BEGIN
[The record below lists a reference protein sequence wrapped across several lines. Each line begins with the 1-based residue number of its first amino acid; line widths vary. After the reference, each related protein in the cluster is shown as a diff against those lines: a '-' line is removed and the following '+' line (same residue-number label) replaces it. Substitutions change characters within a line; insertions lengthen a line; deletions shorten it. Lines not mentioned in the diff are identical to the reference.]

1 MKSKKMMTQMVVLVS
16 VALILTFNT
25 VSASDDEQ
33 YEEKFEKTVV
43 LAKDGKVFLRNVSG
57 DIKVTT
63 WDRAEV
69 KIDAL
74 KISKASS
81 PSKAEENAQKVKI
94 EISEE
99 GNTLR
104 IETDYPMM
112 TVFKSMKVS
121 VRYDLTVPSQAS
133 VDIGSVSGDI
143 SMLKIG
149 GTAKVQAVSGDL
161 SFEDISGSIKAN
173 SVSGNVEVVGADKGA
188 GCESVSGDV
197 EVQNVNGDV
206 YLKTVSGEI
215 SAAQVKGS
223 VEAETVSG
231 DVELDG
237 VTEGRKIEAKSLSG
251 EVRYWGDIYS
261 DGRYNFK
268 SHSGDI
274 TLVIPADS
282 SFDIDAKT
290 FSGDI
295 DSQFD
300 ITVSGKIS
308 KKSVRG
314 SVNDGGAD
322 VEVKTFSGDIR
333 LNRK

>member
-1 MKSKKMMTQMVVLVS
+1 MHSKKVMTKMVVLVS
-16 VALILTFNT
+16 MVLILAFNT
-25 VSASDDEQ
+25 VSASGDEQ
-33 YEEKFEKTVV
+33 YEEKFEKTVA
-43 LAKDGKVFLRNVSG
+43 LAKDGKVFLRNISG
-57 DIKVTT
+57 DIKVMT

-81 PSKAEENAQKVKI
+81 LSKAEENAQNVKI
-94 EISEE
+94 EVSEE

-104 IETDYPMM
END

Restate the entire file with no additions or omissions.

[The record below lists a reference protein sequence wrapped across several lines. Each line begins with the 1-based residue number of its first amino acid; line widths vary. After the reference, each related protein in the cluster is shown as a diff against those lines: a '-' line is removed and the following '+' line (same residue-number label) replaces it. Substitutions change characters within a line; insertions lengthen a line; deletions shorten it. Lines not mentioned in the diff are identical to the reference.]

1 MKSKKMMTQMVVLVS
16 VALILTFNT
25 VSASDDEQ
33 YEEKFEKTVV
43 LAKDGKVFLRNVSG
57 DIKVTT
63 WDRAEV
69 KIDAL
74 KISKASS
81 PSKAEENAQKVKI
94 EISEE
99 GNTLR
104 IETDYPMM
112 TVFKSMKVS
121 VRYDLTVPSQAS
133 VDIGSVSGDI
143 SMLKIG
149 GTAKVQAVSGDL
161 SFEDISGSIKAN
173 SVSGNVEVVGADKGA
188 GCESVSGDV
197 EVQNVNGDV
206 YLKTVSGEI
215 SAAQVKGS
223 VEAETVSG
231 DVELDG
237 VTEGRKIEAKSLSG
251 EVRYWGDIYS
261 DGRYNFK
268 SHSGDI
274 TLVIPADS
282 SFDIDAKT
290 FSGDI
295 DSQFD
300 ITVSGKIS
308 KKSVRG
314 SVNDGGAD
322 VEVKTFSGDIR
333 LNRK

>member
-1 MKSKKMMTQMVVLVS
+1 MHSKKVMTKMVVLVS
-16 VALILTFNT
+16 MVLILAFNT
-25 VSASDDEQ
+25 VSASGDEQ
-33 YEEKFEKTVV
+33 YEEKFEKTVA
-43 LAKDGKVFLRNVSG
+43 LAKDGKVFLRNISG
-57 DIKVTT
+57 DIKVMT

-81 PSKAEENAQKVKI
+81 LSKAEENAQNVKI
-94 EISEE
+94 EVSEE

-104 IETDYPMM